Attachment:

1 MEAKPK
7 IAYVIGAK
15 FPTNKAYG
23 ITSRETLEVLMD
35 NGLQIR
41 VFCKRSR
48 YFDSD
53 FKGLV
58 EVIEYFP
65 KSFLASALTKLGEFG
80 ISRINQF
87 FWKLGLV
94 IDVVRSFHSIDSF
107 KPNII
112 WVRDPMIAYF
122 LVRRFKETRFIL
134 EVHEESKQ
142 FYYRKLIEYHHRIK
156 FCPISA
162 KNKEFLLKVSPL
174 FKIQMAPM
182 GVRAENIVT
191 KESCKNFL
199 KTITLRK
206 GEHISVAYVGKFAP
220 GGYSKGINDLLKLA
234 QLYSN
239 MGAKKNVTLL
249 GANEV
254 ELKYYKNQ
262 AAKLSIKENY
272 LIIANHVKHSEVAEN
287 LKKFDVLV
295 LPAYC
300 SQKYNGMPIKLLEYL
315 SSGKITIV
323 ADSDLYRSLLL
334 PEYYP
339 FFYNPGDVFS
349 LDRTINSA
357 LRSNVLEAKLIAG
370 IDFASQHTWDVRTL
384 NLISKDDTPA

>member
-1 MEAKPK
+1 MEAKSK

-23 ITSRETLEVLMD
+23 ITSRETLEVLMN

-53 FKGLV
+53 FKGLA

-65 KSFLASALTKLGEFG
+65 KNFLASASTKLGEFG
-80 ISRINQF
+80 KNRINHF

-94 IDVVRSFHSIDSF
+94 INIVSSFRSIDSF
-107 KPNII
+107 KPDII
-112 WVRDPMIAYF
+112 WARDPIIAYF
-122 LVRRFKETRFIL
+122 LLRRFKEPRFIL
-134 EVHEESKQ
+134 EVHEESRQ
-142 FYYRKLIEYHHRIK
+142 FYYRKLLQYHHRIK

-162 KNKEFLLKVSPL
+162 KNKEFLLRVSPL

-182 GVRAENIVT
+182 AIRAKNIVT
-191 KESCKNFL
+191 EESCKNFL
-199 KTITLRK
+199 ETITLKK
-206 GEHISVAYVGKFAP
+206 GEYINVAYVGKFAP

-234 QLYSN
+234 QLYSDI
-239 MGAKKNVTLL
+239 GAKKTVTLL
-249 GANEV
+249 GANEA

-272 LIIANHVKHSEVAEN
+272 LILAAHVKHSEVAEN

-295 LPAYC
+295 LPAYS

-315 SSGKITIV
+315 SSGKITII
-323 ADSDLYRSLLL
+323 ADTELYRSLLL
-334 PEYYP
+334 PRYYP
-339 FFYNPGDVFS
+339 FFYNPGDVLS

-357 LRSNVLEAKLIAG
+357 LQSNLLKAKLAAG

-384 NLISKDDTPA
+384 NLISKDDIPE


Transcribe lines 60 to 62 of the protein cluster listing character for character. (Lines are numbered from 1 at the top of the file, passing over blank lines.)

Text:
+112 WARDPIIAYF
-122 LVRRFKETRFIL
+122 LLRRFKEPRFIL